Comparing the Impacts of Industrial Jobs and Self-Employment in Ethiopia
- Job seekers
- Small and medium enterprises
- Large enterprises
- Self-employed and microentrepreneurs
- Earnings and income
- Worker satisfaction
- Business skills training
- Cash transfers
- Recruitment and hiring
- Conditional cash transfers
Industrial sector development is seen as an important poverty alleviation strategy for reducing un- and underemployment in low-income countries. But how those jobs affect workers, particularly in early stages of industrial sector development, and the extent to which workers prefer these jobs over others is less well-understood. In Ethiopia, researchers randomly assigned mostly female jobseekers to receive an industrial job offer or an unconditional cash transfer, meant to spur self-employment. While they found positive impacts of the cash transfers on occupational choice, income, and health in the first year, these effects largely dissipated after five years, suggesting one-time interventions may be insufficient for overcoming barriers to wage- or self-employment.
Developing industrial sector jobs to boost hiring and build labor markets is often seen as a crucial step in broad-scale economic development and poverty reduction. However, while highly developed industrial sectors may result in competition and wage growth, factory jobs can also involve low wages and hazardous working conditions. Moreover, the growth of formal employment opportunities may lead people to make decisions that favor short-term gains over their long-term best interests. For example, youth may leave school to take factory jobs. To date, little research has examined the effects of early-stage industrialization jobs on worker well-being, economic or labor market outcomes, or the preferences of workers themselves. At the same time, recent research suggests that encouraging self-employment with cash grants and promoting entrepreneurship can lead to better earnings for low income individuals. This study evaluates the effects of both formal and informal approaches to job development in the same context.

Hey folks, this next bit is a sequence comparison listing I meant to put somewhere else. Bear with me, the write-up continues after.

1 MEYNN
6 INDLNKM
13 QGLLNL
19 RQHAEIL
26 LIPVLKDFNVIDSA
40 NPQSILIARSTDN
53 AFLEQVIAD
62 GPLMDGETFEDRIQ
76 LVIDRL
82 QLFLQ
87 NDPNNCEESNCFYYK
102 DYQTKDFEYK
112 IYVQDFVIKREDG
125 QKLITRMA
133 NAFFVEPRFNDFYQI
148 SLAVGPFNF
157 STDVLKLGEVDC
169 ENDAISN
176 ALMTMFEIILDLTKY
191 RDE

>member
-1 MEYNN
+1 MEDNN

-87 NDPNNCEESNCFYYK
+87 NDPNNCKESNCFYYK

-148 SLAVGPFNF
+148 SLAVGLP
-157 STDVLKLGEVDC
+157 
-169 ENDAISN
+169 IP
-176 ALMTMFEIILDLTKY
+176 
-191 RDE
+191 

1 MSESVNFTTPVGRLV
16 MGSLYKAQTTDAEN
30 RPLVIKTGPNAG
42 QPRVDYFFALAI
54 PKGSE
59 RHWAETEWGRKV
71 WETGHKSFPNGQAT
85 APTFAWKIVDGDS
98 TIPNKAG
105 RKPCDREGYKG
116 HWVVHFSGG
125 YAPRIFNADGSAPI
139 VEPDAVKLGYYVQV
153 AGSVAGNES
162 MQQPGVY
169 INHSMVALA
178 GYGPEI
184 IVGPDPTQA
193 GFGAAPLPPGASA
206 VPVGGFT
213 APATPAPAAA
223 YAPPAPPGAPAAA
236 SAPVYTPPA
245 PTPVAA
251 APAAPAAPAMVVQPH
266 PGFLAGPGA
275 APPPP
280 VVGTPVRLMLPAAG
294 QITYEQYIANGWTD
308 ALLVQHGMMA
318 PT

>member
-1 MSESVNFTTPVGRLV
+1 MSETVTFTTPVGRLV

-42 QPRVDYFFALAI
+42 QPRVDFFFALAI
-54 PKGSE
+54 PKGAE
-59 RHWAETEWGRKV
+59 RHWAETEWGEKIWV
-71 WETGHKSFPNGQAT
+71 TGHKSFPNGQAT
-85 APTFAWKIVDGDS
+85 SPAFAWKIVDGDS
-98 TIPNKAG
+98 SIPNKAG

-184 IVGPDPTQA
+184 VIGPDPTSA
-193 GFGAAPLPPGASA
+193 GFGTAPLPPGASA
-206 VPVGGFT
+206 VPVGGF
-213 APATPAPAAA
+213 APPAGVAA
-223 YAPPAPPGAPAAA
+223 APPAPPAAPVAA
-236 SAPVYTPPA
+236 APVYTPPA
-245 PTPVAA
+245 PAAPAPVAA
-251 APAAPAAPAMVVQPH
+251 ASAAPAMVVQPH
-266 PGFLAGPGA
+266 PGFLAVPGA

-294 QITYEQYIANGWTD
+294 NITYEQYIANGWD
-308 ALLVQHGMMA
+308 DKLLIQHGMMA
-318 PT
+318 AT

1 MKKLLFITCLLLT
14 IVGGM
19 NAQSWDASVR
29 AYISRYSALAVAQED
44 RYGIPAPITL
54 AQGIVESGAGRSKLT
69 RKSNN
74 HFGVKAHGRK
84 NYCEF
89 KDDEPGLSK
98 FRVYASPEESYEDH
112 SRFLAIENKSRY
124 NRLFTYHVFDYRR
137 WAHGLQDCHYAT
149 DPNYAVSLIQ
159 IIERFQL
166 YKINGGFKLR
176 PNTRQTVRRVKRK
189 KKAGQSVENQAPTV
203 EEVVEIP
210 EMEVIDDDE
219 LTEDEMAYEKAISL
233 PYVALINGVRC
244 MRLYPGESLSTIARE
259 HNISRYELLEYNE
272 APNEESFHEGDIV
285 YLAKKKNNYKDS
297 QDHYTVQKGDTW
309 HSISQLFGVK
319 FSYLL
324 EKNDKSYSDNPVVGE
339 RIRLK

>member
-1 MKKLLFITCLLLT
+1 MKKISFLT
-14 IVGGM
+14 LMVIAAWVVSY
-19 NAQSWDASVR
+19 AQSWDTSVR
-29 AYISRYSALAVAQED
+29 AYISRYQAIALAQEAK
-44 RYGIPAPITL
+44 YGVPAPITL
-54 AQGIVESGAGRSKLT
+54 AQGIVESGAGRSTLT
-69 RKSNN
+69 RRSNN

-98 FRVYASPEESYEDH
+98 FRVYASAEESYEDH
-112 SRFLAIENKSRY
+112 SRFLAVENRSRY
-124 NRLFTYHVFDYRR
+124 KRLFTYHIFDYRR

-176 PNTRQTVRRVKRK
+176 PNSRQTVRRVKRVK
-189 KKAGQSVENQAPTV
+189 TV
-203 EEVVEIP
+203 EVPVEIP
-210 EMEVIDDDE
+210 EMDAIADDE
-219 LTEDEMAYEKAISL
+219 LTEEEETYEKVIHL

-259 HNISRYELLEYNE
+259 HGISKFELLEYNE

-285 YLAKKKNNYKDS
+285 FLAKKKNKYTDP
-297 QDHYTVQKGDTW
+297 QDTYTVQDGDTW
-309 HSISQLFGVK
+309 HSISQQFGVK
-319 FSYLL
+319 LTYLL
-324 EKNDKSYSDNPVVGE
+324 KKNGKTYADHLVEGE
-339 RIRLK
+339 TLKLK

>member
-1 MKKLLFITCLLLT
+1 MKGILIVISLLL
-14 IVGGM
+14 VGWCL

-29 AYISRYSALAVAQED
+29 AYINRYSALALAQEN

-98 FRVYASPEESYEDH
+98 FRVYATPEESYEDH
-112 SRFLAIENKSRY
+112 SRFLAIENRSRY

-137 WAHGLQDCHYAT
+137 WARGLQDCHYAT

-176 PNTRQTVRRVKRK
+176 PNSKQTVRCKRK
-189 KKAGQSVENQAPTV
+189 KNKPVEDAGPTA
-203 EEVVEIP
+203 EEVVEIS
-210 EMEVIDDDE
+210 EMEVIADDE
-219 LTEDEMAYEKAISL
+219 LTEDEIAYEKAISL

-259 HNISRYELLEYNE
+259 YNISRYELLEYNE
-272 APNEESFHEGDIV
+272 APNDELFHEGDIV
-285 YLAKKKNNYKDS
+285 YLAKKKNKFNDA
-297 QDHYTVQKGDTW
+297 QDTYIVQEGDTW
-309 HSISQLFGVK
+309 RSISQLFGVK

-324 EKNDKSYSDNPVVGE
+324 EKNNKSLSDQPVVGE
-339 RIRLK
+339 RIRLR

Context of the evaluation
Over the past two decades, manufacturers have been looking to Ethiopia as a potential new hub for export-oriented industry, given its size, low wages, proximity to Europe, and foreign-investment friendly regime. It is one of the fastest growing economies in the region—with GDP growth of roughly 10 percent per year from 2006 to 2016—and has become a growing export hub in horticulture, textiles, and leather. Despite this growth, 27 percent of the population continues to live on less than US$2 per day in purchasing power parity terms (PPP), and 85 percent of the workforce is employed in agriculture.1
For this evaluation, researches partnered with five firms—a beverage producer, a horticulture farm, a flower farm, a shoe factory, and a garment factory—across four regions of the country, including rural and urban areas. To participate, firms had to be in manufacturing or commercial farming and expect to hire a batch of at least fifteen low-skill, full-time workers. Of the firms approached, most conducted entry-level hiring in an ad hoc fashion, filling low-skill positions on a first-come, first-hire manner, with little or no interview process. Applicants were primarily young adult women who lived near the factories—most of whom had been unemployed for at least a month prior to the intervention. Their alternative employment options tended to be informal, casual labor, such as home enterprises and shops or wholesale trading, or agricultural work.
Details of the intervention
Researchers partnered with Innovations for Poverty Action, the Ethiopian Development Research Institute, and five industrial firms to evaluate and compare the impacts of industrial firm employment offers and unconditional cash transfers (or “start-up grants”). The research team randomly assigned 947 job applicants to one of three groups: